Skip to main content
Open this photo in gallery:

A Palestinian youth looks for salvageable items amid the rubble of the Kuhail building which was destroyed in an early morning Israeli airstrike on Gaza City on May 18.MAHMUD HAMS/AFP/Getty Images

Prime Minister Justin Trudeau joined a chorus of international leaders calling for a ceasefire between Israel and Hamas to end the bloodshed that has claimed the lives of innocent civilians in the escalating violence of the past two weeks.

“First of all, our hearts go out to Israelis and Palestinians for the violence that is surrounding them right now,” Mr. Trudeau said, adding that “we’ve all seen” the tragic images of families and children who have been affected.

Mr. Trudeau said the Canadian government will work with the international community to de-escalate the situation.

European Union foreign ministers also called for a ceasefire Tuesday. EU foreign-policy chief Josep Borrell said there was widespread agreement among ministers that “the priority is the immediate cessation of all violence and the implementation of a ceasefire.”

French Foreign Minister Jean-Yves Le Drian said the conflict could spread through the region without a ceasefire and that he hoped Israel would not launch a ground operation in Gaza. German Foreign Minister Heiko Maas said “the weapons must finally fall silent.”

U.S. President Joe Biden expressed support for a ceasefire during a call with Israeli Prime Minister Benjamin Netanyahu on Monday. However, Mr. Biden stopped short of demanding an immediate stop to the conflict.

The United Nations said more than 52,000 Palestinians have been displaced by Israeli air strikes. Jens Laerke, a spokesperson for the UN Office for the Co-ordination of Humanitarian Affairs, said about 47,000 of the displaced people have sought refuge in UN-run schools in Gaza.

Israel bombed Gaza with air strikes and Hamas militants continued cross-border rocket fire on Tuesday after a brief pause overnight, during which time the United Nations said it sent a small fuel convoy.

Gaza medical officials said at least 213 Palestinians have been killed in air strikes, including 61 children, and more than 1,400 people have been wounded. Israeli authorities said 12 people have been killed in Israel, including two children.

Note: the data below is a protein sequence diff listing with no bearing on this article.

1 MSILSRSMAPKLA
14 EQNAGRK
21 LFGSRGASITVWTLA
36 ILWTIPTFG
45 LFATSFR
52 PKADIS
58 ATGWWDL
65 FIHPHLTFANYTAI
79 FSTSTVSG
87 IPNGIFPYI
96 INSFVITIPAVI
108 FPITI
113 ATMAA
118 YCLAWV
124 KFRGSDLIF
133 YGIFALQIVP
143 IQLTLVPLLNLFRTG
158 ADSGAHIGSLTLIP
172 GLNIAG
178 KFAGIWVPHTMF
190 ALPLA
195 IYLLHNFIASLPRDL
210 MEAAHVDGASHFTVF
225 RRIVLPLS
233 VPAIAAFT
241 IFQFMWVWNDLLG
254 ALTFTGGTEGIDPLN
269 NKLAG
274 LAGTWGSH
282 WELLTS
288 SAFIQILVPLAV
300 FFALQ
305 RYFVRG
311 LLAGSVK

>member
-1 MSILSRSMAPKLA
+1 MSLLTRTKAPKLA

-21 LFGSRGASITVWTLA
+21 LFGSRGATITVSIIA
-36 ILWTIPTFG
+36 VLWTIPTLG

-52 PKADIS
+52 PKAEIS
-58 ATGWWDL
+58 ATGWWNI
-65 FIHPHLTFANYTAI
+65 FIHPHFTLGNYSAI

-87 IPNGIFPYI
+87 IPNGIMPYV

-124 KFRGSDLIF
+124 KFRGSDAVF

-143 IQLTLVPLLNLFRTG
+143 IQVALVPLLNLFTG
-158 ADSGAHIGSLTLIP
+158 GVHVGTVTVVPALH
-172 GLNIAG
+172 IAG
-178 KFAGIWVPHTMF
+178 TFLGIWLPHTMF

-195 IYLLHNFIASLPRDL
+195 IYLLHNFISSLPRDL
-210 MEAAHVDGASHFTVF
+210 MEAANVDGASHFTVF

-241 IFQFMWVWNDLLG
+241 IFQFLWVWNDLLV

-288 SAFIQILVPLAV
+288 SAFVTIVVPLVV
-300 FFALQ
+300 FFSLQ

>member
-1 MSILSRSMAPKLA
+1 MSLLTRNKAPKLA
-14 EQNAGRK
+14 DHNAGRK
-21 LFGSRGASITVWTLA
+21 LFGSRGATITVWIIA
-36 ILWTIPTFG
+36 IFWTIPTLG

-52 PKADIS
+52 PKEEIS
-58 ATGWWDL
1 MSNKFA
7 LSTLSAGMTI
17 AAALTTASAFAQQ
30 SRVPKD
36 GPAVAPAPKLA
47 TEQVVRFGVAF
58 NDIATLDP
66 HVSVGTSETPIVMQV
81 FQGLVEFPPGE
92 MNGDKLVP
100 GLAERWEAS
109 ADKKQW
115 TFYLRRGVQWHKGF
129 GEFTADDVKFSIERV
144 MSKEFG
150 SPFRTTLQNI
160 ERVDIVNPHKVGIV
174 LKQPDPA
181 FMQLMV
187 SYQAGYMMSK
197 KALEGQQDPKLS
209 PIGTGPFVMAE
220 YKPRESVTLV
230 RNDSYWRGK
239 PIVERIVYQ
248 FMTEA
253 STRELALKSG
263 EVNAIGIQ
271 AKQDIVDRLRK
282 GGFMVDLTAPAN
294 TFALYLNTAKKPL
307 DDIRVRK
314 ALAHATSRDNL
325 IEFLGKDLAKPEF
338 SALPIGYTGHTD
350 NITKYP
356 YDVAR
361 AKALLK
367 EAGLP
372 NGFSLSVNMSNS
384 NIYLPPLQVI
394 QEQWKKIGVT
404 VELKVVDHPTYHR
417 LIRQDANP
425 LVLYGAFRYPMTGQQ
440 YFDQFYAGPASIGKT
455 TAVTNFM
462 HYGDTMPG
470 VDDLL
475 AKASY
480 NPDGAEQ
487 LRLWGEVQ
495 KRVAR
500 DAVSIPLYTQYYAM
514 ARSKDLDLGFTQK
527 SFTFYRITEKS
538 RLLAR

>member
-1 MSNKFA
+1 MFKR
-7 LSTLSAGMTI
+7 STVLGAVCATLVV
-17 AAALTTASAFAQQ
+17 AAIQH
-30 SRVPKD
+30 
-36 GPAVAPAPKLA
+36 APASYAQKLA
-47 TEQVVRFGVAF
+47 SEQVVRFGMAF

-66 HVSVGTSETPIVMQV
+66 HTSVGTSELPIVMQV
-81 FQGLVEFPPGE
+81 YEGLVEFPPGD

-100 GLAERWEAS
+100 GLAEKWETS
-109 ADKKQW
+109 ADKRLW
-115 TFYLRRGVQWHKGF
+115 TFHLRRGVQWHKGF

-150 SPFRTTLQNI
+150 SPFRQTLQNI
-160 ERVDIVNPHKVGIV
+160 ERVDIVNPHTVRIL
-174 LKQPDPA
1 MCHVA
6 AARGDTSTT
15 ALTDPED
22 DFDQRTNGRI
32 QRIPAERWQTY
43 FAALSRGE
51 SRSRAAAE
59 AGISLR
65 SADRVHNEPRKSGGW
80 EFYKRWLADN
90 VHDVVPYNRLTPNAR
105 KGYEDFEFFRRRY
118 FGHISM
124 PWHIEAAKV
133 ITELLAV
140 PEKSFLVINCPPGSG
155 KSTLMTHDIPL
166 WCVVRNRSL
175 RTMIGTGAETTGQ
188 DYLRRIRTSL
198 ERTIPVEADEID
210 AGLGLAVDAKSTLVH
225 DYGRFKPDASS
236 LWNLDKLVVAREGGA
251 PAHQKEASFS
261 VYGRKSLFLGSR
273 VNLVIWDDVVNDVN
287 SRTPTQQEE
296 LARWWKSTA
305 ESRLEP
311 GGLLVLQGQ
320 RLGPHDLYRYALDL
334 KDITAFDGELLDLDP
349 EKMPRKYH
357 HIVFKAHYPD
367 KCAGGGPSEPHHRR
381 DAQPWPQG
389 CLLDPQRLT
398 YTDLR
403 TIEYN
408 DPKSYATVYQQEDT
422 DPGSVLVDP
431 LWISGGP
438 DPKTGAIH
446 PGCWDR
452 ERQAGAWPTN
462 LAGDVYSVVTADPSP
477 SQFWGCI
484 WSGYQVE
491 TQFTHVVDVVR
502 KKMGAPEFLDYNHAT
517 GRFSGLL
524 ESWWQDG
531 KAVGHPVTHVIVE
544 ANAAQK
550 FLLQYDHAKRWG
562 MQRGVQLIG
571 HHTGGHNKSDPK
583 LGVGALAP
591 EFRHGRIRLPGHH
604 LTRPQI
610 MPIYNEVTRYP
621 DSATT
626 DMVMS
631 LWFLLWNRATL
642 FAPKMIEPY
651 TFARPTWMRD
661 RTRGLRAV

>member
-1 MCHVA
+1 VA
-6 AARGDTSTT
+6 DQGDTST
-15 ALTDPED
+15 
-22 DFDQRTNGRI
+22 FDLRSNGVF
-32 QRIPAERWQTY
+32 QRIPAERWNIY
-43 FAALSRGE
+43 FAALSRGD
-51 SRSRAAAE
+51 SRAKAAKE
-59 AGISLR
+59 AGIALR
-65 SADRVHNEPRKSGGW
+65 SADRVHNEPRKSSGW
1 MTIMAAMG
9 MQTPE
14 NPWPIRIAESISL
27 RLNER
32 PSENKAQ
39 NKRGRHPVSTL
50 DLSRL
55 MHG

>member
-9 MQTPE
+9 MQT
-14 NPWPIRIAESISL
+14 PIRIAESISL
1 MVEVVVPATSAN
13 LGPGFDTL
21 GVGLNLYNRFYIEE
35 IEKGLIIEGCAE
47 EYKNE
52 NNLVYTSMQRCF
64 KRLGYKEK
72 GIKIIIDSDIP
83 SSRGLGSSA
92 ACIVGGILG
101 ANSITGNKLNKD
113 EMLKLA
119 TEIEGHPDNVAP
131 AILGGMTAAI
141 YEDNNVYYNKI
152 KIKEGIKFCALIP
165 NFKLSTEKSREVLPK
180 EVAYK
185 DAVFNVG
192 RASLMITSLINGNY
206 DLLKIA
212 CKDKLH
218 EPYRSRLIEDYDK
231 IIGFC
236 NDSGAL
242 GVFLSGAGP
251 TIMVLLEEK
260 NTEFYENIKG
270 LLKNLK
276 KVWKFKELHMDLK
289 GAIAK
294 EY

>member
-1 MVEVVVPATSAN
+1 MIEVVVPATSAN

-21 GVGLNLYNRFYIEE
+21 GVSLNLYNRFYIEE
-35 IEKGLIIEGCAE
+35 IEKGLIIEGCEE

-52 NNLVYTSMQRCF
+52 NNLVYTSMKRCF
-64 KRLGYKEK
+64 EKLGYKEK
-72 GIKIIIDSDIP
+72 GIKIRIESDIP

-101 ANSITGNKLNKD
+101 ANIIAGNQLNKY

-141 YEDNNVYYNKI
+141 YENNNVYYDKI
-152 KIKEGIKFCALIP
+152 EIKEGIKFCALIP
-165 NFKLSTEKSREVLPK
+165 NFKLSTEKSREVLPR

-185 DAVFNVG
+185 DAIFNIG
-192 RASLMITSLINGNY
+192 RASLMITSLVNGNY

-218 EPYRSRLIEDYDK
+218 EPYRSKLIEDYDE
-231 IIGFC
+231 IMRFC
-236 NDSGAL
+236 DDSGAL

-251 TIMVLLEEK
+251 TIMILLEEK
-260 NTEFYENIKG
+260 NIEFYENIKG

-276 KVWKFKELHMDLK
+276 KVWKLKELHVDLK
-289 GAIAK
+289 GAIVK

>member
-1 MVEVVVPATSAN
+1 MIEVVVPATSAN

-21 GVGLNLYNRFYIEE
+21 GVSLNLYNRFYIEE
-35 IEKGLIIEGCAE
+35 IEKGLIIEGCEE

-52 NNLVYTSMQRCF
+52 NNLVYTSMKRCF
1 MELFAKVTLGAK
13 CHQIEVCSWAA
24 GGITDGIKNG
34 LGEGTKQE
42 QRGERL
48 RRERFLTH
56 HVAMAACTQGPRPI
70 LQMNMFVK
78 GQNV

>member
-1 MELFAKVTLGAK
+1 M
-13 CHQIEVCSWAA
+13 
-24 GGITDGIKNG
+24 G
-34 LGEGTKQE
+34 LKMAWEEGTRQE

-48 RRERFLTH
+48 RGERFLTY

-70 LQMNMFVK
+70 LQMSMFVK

Aid workers are also calling for an end to the violence. Helen Ottens-Patterson, head of mission for Gaza for Médecins sans frontières (Doctors Without Borders), said the bombardment needs to stop so aid can reach people in Gaza and work can be done to ensure “we don’t descend into absolute catastrophe where nothing will function.”

Ms. Ottens-Patterson said the distress on the population is “incalculable.”

“We hear children crying constantly around us, nobody can do anything to console them. It must be incredibly terrifying,” she said in an interview.

She said there are stories of families who huddle in one room, so that if they die, they are all together, while others separate into different rooms, so if a bomb hits, someone might survive.

NDP defence critic Jack Harris said the federal government should support diplomatic efforts to obtain a ceasefire and then start working on trying to find a lasting solution.

The NDP has also called on the Trudeau government to stop selling arms to Israel. That proposal was welcomed by Canadians for Justice and Peace in the Middle East, an advocacy group that urged the Bloc Québécois and the Green Party to follow suit. The Bloc and the Greens have called for a ceasefire but have not commented on the NDP proposal.

Conservative foreign-affairs critic Michael Chong said his party has been clear that Israel is one of Canada’s closest allies and the Conservatives support “Israel’s right to defend itself.”

“Dialogue and peaceful negotiation are the only path forward towards a settlement between Israelis and Palestinians and an eventual two-state solution. We urge calm and sincerely hope that hostilities cease,” he said in a statement.

Martin Sampson, a spokesperson for the Centre for Israel and Jewish Affairs, an advocacy group, said the NDP’s suggestion is concerning and that the party and its leader Jagmeet Singh are failing to differentiate between Hamas, a listed terrorist group in Canada, and Israel.

“Many Canadians, apparently Mr. Singh chief among them, do not appreciate the impossible situation Israel is placed in when Hamas fires missiles indiscriminately from civilian areas toward Israeli population centres,” he said.

Mr. Sampson said he supports calls for a peaceful resolution for both Israelis and Palestinians. “Canada should continue its call for the international-consensus solution to this conflict,” he said.

Mark Ayyash, a sociology professor at Mount Royal University, said the federal government should be putting pressure on Israel to comply with international law, rather than taking a “both sides” approach by condemning both Hamas and the eviction of Palestinian families in Sheikh Jarrah, a neighbourhood in East Jerusalem at the centre of a property dispute that inflamed tensions in the region.

“Unless there is a serious discussion on that root problem, and unless sanctions and pressure are brought on Israel to make it change its behaviour, then nothing will change for the Palestinians,” Prof. Ayyash said.

With reports from Reuters and Associated Press

Know what is happening in the halls of power with the day’s top political headlines and commentary as selected by Globe editors (subscribers only). Sign up today.

Your Globe

Build your personal news feed

Follow the author of this article:

Follow topics related to this article:

Check Following for new articles